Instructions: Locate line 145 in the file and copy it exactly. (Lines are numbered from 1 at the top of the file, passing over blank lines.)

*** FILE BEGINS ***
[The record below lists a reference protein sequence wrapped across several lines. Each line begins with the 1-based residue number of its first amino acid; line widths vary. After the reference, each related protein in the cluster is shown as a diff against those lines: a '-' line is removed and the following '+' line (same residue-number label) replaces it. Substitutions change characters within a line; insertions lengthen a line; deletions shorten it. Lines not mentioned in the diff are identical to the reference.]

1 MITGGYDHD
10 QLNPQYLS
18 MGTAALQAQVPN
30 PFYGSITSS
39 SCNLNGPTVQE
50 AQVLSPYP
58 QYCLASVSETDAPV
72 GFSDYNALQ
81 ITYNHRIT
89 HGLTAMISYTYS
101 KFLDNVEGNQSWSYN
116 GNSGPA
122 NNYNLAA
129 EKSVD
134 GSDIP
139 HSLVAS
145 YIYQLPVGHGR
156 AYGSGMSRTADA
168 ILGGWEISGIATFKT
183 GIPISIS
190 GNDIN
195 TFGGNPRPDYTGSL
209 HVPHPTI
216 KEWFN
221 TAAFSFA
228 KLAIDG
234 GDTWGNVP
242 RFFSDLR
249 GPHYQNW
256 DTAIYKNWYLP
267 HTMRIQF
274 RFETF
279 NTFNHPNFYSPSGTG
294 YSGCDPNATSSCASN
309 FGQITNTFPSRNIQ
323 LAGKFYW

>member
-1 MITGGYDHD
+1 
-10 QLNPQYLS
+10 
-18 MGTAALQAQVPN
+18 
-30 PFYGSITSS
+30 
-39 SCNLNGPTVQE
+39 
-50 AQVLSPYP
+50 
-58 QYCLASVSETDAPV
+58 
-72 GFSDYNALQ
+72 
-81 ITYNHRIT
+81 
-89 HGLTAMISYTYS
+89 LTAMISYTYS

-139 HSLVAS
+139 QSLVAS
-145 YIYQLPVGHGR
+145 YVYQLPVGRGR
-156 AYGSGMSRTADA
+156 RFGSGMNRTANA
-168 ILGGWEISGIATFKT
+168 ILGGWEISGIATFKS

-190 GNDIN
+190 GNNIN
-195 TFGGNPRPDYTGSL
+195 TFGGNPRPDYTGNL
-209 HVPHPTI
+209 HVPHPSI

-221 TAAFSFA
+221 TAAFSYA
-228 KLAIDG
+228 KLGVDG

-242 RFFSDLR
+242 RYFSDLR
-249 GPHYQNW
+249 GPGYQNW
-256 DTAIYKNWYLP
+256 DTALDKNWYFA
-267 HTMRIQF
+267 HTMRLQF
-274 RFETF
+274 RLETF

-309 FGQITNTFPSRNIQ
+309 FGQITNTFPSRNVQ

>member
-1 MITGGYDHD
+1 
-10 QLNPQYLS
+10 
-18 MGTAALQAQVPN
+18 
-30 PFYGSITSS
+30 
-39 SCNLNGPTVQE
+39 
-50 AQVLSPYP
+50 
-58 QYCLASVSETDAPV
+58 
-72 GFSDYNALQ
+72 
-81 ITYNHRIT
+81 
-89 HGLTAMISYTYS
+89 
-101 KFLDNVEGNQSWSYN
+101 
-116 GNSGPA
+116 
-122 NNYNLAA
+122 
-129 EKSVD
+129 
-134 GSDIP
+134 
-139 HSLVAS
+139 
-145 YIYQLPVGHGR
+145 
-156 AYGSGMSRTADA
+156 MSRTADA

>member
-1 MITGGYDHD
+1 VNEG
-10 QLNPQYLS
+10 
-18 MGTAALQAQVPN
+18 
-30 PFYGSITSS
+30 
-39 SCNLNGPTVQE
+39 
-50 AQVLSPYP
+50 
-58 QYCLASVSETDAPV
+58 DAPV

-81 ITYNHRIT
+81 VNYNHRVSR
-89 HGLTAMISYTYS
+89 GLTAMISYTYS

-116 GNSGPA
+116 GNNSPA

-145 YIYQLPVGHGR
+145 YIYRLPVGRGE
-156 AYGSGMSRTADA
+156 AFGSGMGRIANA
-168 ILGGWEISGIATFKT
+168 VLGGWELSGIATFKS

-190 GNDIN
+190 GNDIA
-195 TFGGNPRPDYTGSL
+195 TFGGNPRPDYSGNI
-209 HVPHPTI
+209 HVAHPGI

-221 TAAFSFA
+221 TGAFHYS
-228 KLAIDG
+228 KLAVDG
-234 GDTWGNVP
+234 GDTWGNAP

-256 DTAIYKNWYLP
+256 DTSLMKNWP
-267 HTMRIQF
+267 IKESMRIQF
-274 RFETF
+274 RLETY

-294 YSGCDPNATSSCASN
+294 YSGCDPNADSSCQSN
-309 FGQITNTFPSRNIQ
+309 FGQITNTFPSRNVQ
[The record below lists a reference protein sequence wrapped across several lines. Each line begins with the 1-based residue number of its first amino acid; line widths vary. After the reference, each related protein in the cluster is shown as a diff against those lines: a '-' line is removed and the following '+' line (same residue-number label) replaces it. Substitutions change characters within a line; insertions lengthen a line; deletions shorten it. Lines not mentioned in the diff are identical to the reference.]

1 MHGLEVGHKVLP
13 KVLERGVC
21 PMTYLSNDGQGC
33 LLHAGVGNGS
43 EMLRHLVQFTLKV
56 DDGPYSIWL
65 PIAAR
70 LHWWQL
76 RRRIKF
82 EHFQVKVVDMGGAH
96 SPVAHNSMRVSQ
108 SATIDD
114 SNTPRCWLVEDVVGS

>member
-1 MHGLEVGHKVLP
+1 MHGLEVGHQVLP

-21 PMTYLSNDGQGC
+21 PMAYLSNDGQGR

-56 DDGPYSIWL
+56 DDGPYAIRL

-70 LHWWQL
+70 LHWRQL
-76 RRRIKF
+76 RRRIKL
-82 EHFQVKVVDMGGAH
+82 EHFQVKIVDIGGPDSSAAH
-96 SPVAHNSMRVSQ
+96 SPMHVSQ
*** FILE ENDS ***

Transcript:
-116 GNSGPA